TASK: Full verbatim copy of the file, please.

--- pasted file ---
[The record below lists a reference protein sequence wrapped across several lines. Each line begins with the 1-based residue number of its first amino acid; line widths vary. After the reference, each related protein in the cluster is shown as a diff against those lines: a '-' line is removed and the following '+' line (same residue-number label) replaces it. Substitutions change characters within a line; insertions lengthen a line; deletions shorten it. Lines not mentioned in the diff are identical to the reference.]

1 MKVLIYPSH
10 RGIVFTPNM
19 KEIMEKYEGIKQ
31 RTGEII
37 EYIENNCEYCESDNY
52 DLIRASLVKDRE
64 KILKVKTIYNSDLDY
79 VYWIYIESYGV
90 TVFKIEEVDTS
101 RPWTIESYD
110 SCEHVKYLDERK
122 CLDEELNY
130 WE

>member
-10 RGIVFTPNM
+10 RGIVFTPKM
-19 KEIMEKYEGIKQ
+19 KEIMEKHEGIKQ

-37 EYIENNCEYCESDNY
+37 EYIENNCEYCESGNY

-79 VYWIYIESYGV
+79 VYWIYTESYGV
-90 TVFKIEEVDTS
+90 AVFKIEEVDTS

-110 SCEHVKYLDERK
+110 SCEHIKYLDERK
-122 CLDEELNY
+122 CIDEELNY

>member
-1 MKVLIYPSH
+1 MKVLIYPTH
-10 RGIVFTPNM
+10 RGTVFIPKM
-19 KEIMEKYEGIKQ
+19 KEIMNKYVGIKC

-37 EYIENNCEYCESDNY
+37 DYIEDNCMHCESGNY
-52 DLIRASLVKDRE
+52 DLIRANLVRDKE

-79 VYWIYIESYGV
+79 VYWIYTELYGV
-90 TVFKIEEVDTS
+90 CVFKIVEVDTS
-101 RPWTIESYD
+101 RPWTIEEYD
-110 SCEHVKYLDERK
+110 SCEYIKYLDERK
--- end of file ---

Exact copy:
[The record below lists a reference protein sequence wrapped across several lines. Each line begins with the 1-based residue number of its first amino acid; line widths vary. After the reference, each related protein in the cluster is shown as a diff against those lines: a '-' line is removed and the following '+' line (same residue-number label) replaces it. Substitutions change characters within a line; insertions lengthen a line; deletions shorten it. Lines not mentioned in the diff are identical to the reference.]

1 MKVLIYPSH
10 RGIVFTPNM
19 KEIMEKYEGIKQ
31 RTGEII
37 EYIENNCEYCESDNY
52 DLIRASLVKDRE
64 KILKVKTIYNSDLDY
79 VYWIYIESYGV
90 TVFKIEEVDTS
101 RPWTIESYD
110 SCEHVKYLDERK
122 CLDEELNY
130 WE

>member
-10 RGIVFTPNM
+10 RGIVFTPKM
-19 KEIMEKYEGIKQ
+19 KEIMEKHEGIKQ

-37 EYIENNCEYCESDNY
+37 EYIENNCEYCESGNY

-79 VYWIYIESYGV
+79 VYWIYTESYGV
-90 TVFKIEEVDTS
+90 AVFKIEEVDTS

-110 SCEHVKYLDERK
+110 SCEHIKYLDERK
-122 CLDEELNY
+122 CIDEELNY

>member
-1 MKVLIYPSH
+1 MKVLIYPTH
-10 RGIVFTPNM
+10 RGTVFIPKM
-19 KEIMEKYEGIKQ
+19 KEIMNKYVGIKC

-37 EYIENNCEYCESDNY
+37 DYIEDNCMHCESGNY
-52 DLIRASLVKDRE
+52 DLIRANLVRDKE

-79 VYWIYIESYGV
+79 VYWIYTELYGV
-90 TVFKIEEVDTS
+90 CVFKIVEVDTS
-101 RPWTIESYD
+101 RPWTIEEYD
-110 SCEHVKYLDERK
+110 SCEYIKYLDERK